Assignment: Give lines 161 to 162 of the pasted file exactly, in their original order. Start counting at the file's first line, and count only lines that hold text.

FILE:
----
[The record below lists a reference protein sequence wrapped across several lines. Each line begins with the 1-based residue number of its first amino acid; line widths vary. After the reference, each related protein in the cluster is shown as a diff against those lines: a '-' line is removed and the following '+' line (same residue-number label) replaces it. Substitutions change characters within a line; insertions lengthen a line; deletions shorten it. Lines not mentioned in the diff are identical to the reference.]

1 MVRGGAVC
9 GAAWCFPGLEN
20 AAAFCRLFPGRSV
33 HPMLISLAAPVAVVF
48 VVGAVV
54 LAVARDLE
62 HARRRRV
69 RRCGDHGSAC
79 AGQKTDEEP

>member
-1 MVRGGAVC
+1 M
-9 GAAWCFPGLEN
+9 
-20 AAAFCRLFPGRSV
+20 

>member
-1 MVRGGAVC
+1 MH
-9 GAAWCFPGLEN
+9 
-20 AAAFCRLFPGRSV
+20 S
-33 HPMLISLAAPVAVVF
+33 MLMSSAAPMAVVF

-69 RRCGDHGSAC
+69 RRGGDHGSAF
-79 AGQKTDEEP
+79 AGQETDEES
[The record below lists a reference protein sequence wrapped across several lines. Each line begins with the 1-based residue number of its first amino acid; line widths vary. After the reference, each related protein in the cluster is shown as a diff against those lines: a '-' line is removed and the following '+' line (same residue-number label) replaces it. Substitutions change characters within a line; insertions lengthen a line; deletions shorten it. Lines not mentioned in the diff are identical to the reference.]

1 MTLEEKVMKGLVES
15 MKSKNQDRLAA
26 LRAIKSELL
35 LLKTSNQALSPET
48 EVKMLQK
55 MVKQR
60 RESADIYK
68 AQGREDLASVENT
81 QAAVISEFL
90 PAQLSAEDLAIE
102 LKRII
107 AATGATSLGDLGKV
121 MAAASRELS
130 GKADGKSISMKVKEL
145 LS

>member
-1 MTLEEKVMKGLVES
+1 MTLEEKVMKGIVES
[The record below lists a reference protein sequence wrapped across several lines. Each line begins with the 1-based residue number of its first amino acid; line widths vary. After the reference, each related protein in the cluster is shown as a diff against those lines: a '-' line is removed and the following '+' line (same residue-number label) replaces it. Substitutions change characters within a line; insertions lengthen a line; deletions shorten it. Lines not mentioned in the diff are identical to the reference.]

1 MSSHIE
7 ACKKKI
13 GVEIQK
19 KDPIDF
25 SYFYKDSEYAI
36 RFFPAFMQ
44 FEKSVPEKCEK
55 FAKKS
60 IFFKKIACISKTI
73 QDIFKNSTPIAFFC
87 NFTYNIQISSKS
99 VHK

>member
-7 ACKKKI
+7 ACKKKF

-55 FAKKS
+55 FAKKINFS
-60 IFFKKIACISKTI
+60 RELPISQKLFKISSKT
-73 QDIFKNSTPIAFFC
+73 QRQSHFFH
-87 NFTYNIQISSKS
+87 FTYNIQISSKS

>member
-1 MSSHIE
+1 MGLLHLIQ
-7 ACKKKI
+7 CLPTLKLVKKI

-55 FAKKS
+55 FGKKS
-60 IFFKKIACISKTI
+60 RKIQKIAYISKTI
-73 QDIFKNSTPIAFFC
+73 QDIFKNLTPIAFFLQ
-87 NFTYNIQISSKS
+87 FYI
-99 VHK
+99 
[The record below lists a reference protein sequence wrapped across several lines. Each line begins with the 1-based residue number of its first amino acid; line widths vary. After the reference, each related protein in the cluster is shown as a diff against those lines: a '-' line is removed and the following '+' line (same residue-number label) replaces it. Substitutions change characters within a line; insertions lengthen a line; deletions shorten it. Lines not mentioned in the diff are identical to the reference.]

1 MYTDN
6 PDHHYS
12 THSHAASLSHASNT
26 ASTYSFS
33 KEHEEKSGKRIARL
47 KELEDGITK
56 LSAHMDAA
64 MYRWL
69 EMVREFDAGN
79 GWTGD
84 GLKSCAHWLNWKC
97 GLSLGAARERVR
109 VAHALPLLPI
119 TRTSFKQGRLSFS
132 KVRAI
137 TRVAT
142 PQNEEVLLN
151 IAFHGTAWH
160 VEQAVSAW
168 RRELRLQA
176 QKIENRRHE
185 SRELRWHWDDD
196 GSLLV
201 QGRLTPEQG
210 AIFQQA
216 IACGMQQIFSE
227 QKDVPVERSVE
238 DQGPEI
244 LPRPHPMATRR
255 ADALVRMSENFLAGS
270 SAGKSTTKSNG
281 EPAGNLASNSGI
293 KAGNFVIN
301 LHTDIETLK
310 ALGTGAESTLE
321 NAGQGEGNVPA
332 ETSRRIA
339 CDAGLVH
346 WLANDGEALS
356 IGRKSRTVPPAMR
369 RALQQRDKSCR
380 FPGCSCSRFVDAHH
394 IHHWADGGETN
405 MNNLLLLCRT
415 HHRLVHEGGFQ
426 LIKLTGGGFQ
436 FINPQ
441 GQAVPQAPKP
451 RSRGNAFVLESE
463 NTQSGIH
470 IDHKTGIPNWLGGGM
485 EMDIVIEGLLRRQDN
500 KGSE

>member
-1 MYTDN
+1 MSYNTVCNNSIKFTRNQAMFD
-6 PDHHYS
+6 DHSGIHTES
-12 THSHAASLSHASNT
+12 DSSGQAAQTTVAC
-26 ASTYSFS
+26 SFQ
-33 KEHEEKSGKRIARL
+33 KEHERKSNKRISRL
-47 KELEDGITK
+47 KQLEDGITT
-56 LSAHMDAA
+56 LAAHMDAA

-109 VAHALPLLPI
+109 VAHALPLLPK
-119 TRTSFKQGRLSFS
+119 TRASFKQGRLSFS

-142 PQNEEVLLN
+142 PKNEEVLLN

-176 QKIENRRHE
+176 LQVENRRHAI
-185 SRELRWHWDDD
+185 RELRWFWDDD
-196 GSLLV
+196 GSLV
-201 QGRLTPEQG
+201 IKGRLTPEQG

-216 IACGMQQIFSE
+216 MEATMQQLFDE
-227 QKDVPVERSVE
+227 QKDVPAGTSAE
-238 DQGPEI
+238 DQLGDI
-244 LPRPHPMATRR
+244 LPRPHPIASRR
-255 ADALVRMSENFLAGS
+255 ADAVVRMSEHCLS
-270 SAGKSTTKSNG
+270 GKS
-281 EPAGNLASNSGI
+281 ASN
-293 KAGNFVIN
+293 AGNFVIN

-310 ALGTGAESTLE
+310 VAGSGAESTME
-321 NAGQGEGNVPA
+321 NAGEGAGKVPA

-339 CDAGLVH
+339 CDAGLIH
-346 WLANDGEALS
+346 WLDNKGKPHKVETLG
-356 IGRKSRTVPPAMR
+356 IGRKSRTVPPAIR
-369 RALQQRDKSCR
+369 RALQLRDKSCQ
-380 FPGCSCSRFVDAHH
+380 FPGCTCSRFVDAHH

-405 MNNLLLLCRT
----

+119 TRASFKQGRLSFS

-142 PQNEEVLLN